TFSA or RRSP: A case study

I’ve written about choosing between a TFSA or RRSPin the past but I thought I would share a real case study on someone I recently met.

Richard is 32 years of age. He is married to one four-year-old son.

He is putting away $300 per pay into 3 different accounts at the bank.

  • $100 per pay into RRSPs
  • $100 per pay into TFSAs
  • $100 per month into RESP

Is this the right mix?

When deciding which account to invest, the starting point is deciding what you are saving for. After a brief discussion, Richard concluded that the RRSP money was for retirement, the TFSA was like an emergency fund and the RESP was for his son’s education.

Optimize RRSPs first

In Richard’s case, he was making about $116,000 per year in the Northwest Territories. His marginal tax rate is about 38% so any money he puts towards RRSPs gives him a really great tax deduction. Given this high tax savings, any money going into RRSPs will give him the best immediate bang for his buck.

Related Article: The proper use of RRSPs: the one formula approach

From a pure numbers perspective, the RRSP gives a better initial ‘return’ than the TFSA and RESP. Does that mean he should redirect the entire $300 per pay to the RRSP and not contribute to the TFSA and the RESP? Not necessarily!

RESPs are still good

Numbers are important but there’s more to this decision than just numbers. Contributing to RESPs means Richard gets a government grant called the Canada Education Savings Grant (CESG), which is worth 20% of every dollar contributed.

Related article: The ins and outs of RESPs

Although that’s lower than the 38% he would get in tax savings for the RRSP, the purpose of the money is completely different. The RRSP is for his retirement where the RESP is for his son’s education. The decision is less about math and more about purpose and priorities.

What about the TFSA?

In Richard’s case, he has good cashflow but having an emergency fund is never a bad thing. Richard currently has $12,500 in the TFSA that he does not need or plan to touch anytime soon and was wondering if he should leave it in the TFSA or move it to the RRSPs?

The answer again depends on what the money is for. If Richard does not need the TFSA for spending or emergencies then switching it over to RRSPs gives him a pretty good bang for his buck. Let’s look at the math:

If Richard moves $10,000 of the $12,500 to RRSPs, he will get a $3800 tax refund in May after he files his 2012 tax return. He can then take the $3800 and add it to the $2500 left behind in the TFSA for a total of $6300. He was comfortable with having $6300 in the TFSA. Richard also decided that he would keep $50 per month going into he TFSA and redirect the other $50 to the RRSP.

Related article: TFSA or RRSP – Why not do both?

By moving some of the money to the RRSP, allowed him to take advantage of a bigger tax refund and based on the time of year, the TFSA would not be depleted for a long period of time.

This example represents a planning opportunity for those people who have money in their TFSAs and have not maximized their RRSP. Take a look at your marginal tax rate and if you don’t need the money to stay in TFSAs, you may benefit in moving some of the TFSA to the RRSP to get a tax deduction on the money.

What would you do if you were in this situation – TFSA or RRSP?


  1. Jane Savers @ The Money Puzzle

    Like Richard I contribute to both. I make less than 50k per year snd I maximize me tax return with RRSP contributions and I add to my TFSA because I am concerned with taxes in the future when I start drawing on the money.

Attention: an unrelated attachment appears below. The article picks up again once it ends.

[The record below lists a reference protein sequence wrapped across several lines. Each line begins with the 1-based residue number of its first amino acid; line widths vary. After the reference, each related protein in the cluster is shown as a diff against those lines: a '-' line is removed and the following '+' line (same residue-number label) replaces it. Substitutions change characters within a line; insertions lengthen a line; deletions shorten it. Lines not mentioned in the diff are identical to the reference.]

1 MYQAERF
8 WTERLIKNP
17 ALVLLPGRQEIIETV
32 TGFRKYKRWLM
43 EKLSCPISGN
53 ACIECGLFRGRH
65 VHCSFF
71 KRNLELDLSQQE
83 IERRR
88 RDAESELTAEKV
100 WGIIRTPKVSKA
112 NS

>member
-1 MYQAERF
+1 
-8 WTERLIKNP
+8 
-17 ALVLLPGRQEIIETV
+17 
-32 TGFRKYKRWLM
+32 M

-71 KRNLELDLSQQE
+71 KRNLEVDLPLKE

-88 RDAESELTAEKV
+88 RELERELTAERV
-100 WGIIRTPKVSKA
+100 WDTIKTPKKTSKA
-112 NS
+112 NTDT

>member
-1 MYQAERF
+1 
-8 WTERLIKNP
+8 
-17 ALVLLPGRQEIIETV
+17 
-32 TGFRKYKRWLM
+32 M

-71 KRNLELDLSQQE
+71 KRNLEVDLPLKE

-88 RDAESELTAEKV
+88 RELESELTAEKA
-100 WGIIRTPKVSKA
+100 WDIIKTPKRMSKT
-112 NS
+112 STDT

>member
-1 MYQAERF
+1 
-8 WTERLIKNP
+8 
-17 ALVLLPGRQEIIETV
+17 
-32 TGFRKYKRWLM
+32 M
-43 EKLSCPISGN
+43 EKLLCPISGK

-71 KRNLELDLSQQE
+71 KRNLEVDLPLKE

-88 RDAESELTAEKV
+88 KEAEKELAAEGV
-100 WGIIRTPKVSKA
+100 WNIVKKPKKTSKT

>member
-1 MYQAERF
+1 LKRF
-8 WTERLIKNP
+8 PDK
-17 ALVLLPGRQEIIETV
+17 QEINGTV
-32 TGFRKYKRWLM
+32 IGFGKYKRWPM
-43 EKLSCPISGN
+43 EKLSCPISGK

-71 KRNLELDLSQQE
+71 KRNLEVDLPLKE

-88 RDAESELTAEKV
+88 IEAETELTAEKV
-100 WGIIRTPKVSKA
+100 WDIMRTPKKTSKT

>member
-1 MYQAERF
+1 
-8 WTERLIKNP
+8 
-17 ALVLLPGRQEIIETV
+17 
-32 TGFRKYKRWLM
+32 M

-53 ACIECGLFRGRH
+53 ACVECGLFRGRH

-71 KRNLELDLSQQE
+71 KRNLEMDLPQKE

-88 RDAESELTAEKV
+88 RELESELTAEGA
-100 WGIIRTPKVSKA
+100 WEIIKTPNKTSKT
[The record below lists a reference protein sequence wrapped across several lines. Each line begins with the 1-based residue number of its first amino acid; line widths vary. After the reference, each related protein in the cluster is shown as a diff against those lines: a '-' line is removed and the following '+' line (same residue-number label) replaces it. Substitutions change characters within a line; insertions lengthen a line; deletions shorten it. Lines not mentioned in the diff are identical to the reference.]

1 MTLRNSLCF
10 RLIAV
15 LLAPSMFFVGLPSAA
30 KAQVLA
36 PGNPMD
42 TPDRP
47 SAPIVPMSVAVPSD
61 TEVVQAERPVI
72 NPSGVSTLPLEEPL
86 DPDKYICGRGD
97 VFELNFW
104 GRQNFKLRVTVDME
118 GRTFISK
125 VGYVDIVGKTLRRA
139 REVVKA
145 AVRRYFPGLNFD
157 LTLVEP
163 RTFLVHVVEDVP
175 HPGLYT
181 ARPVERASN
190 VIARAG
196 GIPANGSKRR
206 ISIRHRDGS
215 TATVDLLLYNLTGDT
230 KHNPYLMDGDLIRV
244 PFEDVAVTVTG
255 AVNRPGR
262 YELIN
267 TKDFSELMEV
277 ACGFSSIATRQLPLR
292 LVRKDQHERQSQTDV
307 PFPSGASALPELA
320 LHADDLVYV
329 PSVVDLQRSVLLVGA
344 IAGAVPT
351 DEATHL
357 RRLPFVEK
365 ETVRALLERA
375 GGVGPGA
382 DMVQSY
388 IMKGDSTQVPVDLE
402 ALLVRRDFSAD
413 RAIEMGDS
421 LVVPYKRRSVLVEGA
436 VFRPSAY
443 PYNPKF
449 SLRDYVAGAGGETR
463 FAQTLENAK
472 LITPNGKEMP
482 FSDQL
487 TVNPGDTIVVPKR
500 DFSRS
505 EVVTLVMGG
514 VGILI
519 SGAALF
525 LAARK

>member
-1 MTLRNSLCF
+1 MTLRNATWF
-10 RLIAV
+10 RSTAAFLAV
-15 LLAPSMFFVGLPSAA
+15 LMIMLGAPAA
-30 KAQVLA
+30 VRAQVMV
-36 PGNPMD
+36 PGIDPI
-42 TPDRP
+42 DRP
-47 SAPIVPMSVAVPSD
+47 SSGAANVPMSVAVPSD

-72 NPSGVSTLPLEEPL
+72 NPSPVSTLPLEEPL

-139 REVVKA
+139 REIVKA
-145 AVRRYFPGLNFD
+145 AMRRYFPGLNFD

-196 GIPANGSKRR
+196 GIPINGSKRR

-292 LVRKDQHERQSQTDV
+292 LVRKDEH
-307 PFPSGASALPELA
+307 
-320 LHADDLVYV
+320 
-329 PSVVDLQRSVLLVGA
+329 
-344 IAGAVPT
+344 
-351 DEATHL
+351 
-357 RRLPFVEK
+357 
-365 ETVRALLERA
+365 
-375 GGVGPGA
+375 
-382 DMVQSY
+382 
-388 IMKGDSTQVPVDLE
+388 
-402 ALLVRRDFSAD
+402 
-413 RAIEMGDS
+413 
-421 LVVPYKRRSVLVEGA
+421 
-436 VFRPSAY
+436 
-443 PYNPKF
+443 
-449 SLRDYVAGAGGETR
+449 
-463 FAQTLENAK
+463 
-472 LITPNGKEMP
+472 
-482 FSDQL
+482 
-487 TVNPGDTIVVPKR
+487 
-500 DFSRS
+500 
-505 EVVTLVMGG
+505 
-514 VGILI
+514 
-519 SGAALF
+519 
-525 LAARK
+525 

Right now RRSP is 60% and TFSA is 40% of my money available to save but I am still paying off debt so their is not much money to put aside.

    After I am debt free I will put the max in my TFSA and put the rest in my RRSPs. I have a lot of built up contribution space in my RRSP because I have been focusing on debt reduction over savings.

  2. Canadianbudgetbinder

    I’m about balance but I would likely have done something similar in fact I’ll have to look at this situation with my own finances soon. With my salary increase I’ve bumped up a tax bracket and have plenty of room in my RRSP. I’ve only been living and working in Canada about 5 years now. It makes sense to pull some of my TFSA to maximize the RRSP and then drop the refund back into the TFSA.The mortgage is essentially paid for now so I’m working on a plan to maximize both RRSP and TFSA but would also like to save for other investments.I’ve got about 30 years or so under my belt left to invest, hopefully I get some of it right. Balance and what makes sense in terms of the individuals goals. Great post Jim.

  3. Bet Crooks

    This seems like a good plan, as Richard is in a high tax bracket now and he is still very young. He may be in an even higher tax bracket later on during his working years.

    If someone is in a low tax bracket and likely to stay there I’d probably suggest maximizing the TFSA before the RRSP. But he seems to be in the opposite situation.

  4. kathy leblanc

    If you come into some extra money closer toretirement where should it go-can I make any money in a TFSA?

  5. Luke Peters

    Being a teacher in Alberta, my pension should be quite good (Granted, it’s 25 years til I retire at 55, but still). I’ll be in a position to receive clawbacks probably almost immediately, having withdrawn hardly anything from my RRSP in a calendar year. So is contributing to RRSP’s still worth it? I did for years, and then took out most of what I had to buy a house for the first time. Now I’m repaying that money, which I’m fine with, but I’m putting most of the extra money into RESPs for my kids and TFSA’s. Is this the better strategy, considering that I will be able to take it out without clawbacks?


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